The scent of honey emanating from our two hives has been pretty overwhelming for the last several months. Almost every time we go outside the fragrance of a sweet, slightly salty aroma wafts our way. This enchanting tang is most prevalent in the afternoon when the pacific ocean breezes start to move northward through the canyon. Speaking of canyons, aren’t these pictures of two fused combs amazing!
Generally early Spring is a good time to harvest honey because the nectar flow has started and the bees will be able to restock whatever we take easily. The challenge this year was that the top boxes weren’t just honey but a mix of brood (baby bees) and honey. In “normal” situations the bees keep their brood nests down below and use the upper boxes for honey. Thus, instead of taking the entire top box off we only took a few frames so as not to disturb their slumbering babes too much. Here’s a photo of some crazy comb that was built across two frames. The image I am showing you has empty cells with capped honey cells, but deep within and on the other side it is all capped. I photographed this side because it was much more interesting visually with all the undulating levels. The perfectly capped comb is pretty boring, thus no photos of those.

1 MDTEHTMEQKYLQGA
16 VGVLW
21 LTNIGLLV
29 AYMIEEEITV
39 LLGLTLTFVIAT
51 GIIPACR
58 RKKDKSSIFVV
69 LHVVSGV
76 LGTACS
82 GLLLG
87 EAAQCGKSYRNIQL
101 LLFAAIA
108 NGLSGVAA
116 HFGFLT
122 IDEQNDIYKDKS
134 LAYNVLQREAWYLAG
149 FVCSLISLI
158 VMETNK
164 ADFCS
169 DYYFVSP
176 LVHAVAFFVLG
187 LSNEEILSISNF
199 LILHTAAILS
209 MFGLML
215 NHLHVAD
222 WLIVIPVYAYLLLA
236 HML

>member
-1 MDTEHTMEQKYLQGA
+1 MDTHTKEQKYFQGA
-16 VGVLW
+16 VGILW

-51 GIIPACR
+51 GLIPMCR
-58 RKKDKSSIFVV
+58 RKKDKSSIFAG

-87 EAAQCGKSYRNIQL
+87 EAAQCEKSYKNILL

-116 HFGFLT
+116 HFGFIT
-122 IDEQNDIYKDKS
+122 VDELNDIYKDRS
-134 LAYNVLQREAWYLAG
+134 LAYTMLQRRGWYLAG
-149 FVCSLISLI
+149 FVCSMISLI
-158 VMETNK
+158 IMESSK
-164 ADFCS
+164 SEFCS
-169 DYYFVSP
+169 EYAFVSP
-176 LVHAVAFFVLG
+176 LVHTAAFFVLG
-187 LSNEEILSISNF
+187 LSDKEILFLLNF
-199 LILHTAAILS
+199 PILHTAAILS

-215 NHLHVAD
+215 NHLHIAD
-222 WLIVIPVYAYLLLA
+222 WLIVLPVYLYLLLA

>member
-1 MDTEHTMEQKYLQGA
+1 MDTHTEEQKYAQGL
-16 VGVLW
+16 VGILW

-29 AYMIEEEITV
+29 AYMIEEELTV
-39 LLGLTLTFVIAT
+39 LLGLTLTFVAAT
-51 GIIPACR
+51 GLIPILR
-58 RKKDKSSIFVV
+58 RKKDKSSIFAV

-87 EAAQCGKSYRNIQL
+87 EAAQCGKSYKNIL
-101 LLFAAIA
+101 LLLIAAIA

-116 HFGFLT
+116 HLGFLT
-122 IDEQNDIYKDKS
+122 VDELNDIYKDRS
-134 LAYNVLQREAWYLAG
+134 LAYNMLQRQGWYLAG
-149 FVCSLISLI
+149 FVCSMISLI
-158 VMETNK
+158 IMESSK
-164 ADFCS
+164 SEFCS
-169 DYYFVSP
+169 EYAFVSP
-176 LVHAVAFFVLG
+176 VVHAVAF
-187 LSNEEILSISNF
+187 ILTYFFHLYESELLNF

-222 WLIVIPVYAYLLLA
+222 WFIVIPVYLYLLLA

Each frame of completely capped cells contains about 1 gallon of honey. A honey bee gathers nectar from two million flowers for one pound of honey! Although I haven’t actually measured the amount of wax from one of those frames will likely be in the ballpark of 5% of the yield. It’s pretty amazing to think that such a small amount of beeswax is used to hold so much honey! We are told that the average worker bee makes 1/12th of a tspn of honey in her lifetime. Eight to ten pounds of honey will yield approximately one pound of wax.
Pretty staggering numbers, imagine if humans were that focused!